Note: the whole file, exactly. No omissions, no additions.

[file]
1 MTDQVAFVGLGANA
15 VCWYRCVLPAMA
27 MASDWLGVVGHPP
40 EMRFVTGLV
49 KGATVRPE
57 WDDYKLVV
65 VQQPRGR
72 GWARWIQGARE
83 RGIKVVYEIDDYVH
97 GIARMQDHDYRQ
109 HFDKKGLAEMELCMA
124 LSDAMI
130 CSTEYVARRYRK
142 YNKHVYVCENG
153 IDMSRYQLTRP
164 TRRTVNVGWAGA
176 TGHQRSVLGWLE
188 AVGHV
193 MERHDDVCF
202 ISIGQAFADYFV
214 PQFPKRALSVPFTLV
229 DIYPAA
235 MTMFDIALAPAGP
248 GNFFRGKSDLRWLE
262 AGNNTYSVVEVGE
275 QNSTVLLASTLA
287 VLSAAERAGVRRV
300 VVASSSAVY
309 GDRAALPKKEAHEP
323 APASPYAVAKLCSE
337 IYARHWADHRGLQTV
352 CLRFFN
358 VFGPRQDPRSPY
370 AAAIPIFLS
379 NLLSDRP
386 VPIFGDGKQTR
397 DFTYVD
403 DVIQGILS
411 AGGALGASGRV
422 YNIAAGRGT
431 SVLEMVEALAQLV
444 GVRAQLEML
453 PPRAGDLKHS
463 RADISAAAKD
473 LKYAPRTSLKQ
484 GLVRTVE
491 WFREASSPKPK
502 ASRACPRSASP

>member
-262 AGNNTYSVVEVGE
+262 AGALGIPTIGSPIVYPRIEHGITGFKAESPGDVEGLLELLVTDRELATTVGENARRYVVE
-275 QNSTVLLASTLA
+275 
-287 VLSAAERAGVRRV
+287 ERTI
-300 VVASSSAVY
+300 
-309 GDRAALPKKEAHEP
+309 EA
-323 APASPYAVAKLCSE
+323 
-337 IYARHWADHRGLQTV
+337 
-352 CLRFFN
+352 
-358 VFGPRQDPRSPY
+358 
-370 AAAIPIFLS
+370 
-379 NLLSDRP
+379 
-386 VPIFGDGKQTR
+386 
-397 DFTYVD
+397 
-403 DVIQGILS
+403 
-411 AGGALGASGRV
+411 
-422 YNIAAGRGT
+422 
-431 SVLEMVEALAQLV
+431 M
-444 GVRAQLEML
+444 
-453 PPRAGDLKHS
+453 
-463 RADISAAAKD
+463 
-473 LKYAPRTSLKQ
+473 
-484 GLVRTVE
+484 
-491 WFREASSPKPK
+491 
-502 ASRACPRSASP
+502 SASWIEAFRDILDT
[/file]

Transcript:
1 MTDQVAFVGLGANA
15 VCWYRCVLPAMA
27 MASDWLGVVGHPP
40 EMRFVTGLV
49 KGATVRPE
57 WDDYKLVV
65 VQQPRGR
72 GWARWIQGARE
83 RGIKVVYEIDDYVH
97 GIARMQDHDYRQ
109 HFDKKGLAEMELCMA
124 LSDAMI
130 CSTEYVARRYRK
142 YNKHVYVCENG
153 IDMSRYQLTRP
164 TRRTVNVGWAGA
176 TGHQRSVLGWLE
188 AVGHV
193 MERHDDVCF
202 ISIGQAFADYFV
214 PQFPKRALSVPFTLV
229 DIYPAA
235 MTMFDIALAPAGP
248 GNFFRGKSDLRWLE
262 AGNNTYSVVEVGE
275 QNSTVLLASTLA
287 VLSAAERAGVRRV
300 VVASSSAVY
309 GDRAALPKKEAHEP
323 APASPYAVAKLCSE
337 IYARHWADHRGLQTV
352 CLRFFN
358 VFGPRQDPRSPY
370 AAAIPIFLS
379 NLLSDRP
386 VPIFGDGKQTR
397 DFTYVD
403 DVIQGILS
411 AGGALGASGRV
422 YNIAAGRGT
431 SVLEMVEALAQLV
444 GVRAQLEML
453 PPRAGDLKHS
463 RADISAAAKD
473 LKYAPRTSLKQ
484 GLVRTVE
491 WFREASSPKPK
502 ASRACPRSASP

>member
-262 AGNNTYSVVEVGE
+262 AGALGIPTIGSPIVYPRIEHGITGFKAESPGDVEGLLELLVTDRELATTVGENARRYVVE
-275 QNSTVLLASTLA
+275 
-287 VLSAAERAGVRRV
+287 ERTI
-300 VVASSSAVY
+300 
-309 GDRAALPKKEAHEP
+309 EA
-323 APASPYAVAKLCSE
+323 
-337 IYARHWADHRGLQTV
+337 
-352 CLRFFN
+352 
-358 VFGPRQDPRSPY
+358 
-370 AAAIPIFLS
+370 
-379 NLLSDRP
+379 
-386 VPIFGDGKQTR
+386 
-397 DFTYVD
+397 
-403 DVIQGILS
+403 
-411 AGGALGASGRV
+411 
-422 YNIAAGRGT
+422 
-431 SVLEMVEALAQLV
+431 M
-444 GVRAQLEML
+444 
-453 PPRAGDLKHS
+453 
-463 RADISAAAKD
+463 
-473 LKYAPRTSLKQ
+473 
-484 GLVRTVE
+484 
-491 WFREASSPKPK
+491 
-502 ASRACPRSASP
+502 SASWIEAFRDILDT